The Small Business Administration, which administers the program, hadn’t released data on the size of businesses receiving loans. The only hint available was the size of the loan a business received, and around 40% of the funding went to loans of more than $1 million.

But Biden’s definition of a small business didn’t line up with the SBA’s, which applies to those under 500 employees. Indeed, that’s the definition Biden himself used in a different statement moments before this one. 

Rating: Mostly False.

Claim: The Obama administration was doing pattern-or-practice investigations of discrimination by police departments and "Donald Trump came in with Jeff Sessions and undid those."

U.S. Sen. Kamala Harris of California, Biden’s newly announced running mate, told CNN in the wake of George Floyd's death that the United States should continue pattern-or-practice investigations of police departments conducted under former President Barack Obama. These probes examine broad behavior within a department to determine whether misconduct exists.

The U.S. Justice Department’s Civil Rights Division opened 25 investigations under Obama. The department did not respond to PolitiFact’s inquiry about how many the Trump administration has opened. 

A review of news releases and media reports indicated that one investigation may have been opened into the narcotics unit of the Springfield, Massachusetts, police department. But Trump’s administration has generally been against them. 

Rating: Mostly True

Claim: Says she "sued Exxon Mobil" as California attorney general. 

Harris made this claim during a CNN climate town hall last year, when she was still a candidate in the presidential primary. 

PolitiFact determined that Harris’ office investigated the oil giant in 2016 over allegations it lied to the public and shareholders about climate change. And she did sue other companies, including BP and Chevron. But there’s no evidence she ever brought a lawsuit against Exxon. 

Rating: False.

Claim: "The Trump Administration is trying to take food assistance away from Wisconsin families when people are out of work and struggling."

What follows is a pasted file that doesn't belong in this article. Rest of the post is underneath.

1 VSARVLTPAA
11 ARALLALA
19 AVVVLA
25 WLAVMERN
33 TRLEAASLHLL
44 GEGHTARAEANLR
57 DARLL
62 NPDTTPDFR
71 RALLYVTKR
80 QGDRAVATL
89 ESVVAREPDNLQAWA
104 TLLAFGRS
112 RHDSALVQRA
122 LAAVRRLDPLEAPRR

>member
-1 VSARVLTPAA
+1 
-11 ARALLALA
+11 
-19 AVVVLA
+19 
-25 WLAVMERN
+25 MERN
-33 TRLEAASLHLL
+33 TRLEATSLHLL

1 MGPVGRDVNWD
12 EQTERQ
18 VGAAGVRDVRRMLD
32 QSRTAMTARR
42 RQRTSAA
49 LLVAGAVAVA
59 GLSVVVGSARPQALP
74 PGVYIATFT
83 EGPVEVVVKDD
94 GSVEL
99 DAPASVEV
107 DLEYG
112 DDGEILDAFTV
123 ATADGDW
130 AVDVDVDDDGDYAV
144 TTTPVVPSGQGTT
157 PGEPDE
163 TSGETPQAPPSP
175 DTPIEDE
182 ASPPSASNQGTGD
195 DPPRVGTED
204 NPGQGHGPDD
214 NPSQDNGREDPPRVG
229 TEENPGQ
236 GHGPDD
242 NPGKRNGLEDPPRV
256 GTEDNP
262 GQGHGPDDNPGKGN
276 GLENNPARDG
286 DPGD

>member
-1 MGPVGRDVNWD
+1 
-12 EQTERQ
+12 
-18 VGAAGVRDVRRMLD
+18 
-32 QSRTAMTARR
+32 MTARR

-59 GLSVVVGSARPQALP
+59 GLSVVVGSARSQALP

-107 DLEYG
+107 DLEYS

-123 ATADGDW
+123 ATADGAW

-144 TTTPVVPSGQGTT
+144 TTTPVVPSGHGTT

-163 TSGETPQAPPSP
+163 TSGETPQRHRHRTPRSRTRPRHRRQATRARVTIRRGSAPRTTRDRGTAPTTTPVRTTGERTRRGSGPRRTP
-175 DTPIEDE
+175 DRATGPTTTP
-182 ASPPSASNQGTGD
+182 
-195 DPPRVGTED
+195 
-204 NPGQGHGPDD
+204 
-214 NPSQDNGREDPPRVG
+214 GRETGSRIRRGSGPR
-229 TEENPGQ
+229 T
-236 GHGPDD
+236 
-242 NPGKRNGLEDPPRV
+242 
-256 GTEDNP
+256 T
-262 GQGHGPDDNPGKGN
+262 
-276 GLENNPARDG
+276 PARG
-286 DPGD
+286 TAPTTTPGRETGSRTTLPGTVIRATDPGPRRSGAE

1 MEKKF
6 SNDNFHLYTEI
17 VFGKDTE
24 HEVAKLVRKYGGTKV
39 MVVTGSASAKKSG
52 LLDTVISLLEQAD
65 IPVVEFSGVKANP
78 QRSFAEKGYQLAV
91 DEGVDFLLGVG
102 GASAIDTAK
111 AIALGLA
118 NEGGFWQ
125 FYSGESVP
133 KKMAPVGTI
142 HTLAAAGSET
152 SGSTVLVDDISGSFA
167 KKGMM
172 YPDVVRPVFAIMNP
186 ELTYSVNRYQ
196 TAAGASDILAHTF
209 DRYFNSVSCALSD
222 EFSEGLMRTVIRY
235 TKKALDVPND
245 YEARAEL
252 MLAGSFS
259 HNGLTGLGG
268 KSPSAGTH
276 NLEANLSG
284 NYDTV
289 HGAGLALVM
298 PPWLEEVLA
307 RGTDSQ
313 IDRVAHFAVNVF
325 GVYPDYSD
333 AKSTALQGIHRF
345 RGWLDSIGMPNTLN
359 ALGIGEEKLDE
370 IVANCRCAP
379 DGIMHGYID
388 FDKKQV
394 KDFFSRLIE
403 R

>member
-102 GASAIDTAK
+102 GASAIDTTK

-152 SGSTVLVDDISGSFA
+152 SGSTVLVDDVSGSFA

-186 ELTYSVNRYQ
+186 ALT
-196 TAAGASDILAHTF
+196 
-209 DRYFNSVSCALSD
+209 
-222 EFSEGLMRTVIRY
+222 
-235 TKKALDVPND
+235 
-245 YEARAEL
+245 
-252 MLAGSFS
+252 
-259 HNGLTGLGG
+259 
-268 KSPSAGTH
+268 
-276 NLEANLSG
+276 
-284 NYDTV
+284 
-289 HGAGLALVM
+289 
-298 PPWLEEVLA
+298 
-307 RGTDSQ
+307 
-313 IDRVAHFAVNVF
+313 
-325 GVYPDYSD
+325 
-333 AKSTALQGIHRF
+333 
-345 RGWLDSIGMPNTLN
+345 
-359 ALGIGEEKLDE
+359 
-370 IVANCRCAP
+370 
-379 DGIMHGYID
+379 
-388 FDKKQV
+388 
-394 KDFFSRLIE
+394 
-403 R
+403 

U.S. Sen. Tammy Baldwin, D-Wisconsin, is scheduled to speak to the convention. Back in May, Baldwin argued the Trump administration was trying to take away food assistance in the middle of the pandemic.

The U.S. Department of Agriculture, which runs the Supplemental Nutrition Assistance Program, issued a rule last year that would make it harder for states to waive work requirements for able-bodied adults without dependents. A federal judge in March temporarily blocked the rule change, but the USDA appealed the decision.

That said, there have been efforts to keep food assistance going during the health crisis. The Families First Coronavirus Response Act waived the work requirement, and the USDA noted monthly SNAP benefits had increased while touting other initiatives it administered.

Rating: Half True.

Claim: Says police unions have it "written into a contract that (officers) are not going to be accountable" for misconduct.

U.S. Rep. Gwen Moore, D-Milwaukee, who is also scheduled to speak to the convention, tackled the role of police unions amid the ongoing debate over police reform and racial justice. 

Moore’s statement left the impression that police officers under union contracts are entirely shielded from internal, civil and criminal liability. That’s an exaggeration.

Unions do offer protections from some complaints and allow officers to appeal discipline, which limits internal accountability to a degree. But officers can still be prosecuted and sued, and protections like qualified immunity aren’t tied to union contracts. 


Rating: Mostly False.